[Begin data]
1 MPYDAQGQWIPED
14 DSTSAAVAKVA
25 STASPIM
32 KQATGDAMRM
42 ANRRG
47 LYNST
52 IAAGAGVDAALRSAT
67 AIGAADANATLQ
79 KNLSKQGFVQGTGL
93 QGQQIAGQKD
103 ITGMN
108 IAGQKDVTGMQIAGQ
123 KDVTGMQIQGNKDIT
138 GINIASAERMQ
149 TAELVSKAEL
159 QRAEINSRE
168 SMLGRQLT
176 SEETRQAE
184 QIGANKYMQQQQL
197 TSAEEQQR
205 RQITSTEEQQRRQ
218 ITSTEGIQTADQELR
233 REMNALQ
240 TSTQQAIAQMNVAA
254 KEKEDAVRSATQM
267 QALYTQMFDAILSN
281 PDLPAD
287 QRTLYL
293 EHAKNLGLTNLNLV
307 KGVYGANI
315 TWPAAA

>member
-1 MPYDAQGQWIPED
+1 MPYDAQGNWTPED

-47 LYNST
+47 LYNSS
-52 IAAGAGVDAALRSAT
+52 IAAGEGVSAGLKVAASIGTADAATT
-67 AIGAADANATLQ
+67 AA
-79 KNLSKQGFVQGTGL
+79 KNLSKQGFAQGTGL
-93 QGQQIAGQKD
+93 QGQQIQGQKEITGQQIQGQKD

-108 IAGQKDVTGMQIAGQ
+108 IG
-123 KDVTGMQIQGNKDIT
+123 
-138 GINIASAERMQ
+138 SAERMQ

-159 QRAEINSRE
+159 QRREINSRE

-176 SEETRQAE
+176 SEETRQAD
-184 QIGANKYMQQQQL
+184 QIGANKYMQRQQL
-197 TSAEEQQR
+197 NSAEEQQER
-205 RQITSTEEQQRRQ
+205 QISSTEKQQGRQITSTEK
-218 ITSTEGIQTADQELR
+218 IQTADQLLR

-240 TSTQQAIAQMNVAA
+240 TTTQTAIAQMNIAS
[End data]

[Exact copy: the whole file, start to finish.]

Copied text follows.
1 MPYDAQGQWIPED
14 DSTSAAVAKVA
25 STASPIM
32 KQATGDAMRM
42 ANRRG
47 LYNST
52 IAAGAGVDAALRSAT
67 AIGAADANATLQ
79 KNLSKQGFVQGTGL
93 QGQQIAGQKD
103 ITGMN
108 IAGQKDVTGMQIAGQ
123 KDVTGMQIQGNKDIT
138 GINIASAERMQ
149 TAELVSKAEL
159 QRAEINSRE
168 SMLGRQLT
176 SEETRQAE
184 QIGANKYMQQQQL
197 TSAEEQQR
205 RQITSTEEQQRRQ
218 ITSTEGIQTADQELR
233 REMNALQ
240 TSTQQAIAQMNVAA
254 KEKEDAVRSATQM
267 QALYTQMFDAILSN
281 PDLPAD
287 QRTLYL
293 EHAKNLGLTNLNLV
307 KGVYGANI
315 TWPAAA

>member
-1 MPYDAQGQWIPED
+1 MPYDAQGNWTPED

-47 LYNST
+47 LYNSS
-52 IAAGAGVDAALRSAT
+52 IAAGEGVSAGLKVAASIGTADAATT
-67 AIGAADANATLQ
+67 AA
-79 KNLSKQGFVQGTGL
+79 KNLSKQGFAQGTGL
-93 QGQQIAGQKD
+93 QGQQIQGQKEITGQQIQGQKD

-108 IAGQKDVTGMQIAGQ
+108 IG
-123 KDVTGMQIQGNKDIT
+123 
-138 GINIASAERMQ
+138 SAERMQ

-159 QRAEINSRE
+159 QRREINSRE

-176 SEETRQAE
+176 SEETRQAD
-184 QIGANKYMQQQQL
+184 QIGANKYMQRQQL
-197 TSAEEQQR
+197 NSAEEQQER
-205 RQITSTEEQQRRQ
+205 QISSTEKQQGRQITSTEK
-218 ITSTEGIQTADQELR
+218 IQTADQLLR

-240 TSTQQAIAQMNVAA
+240 TTTQTAIAQMNIAS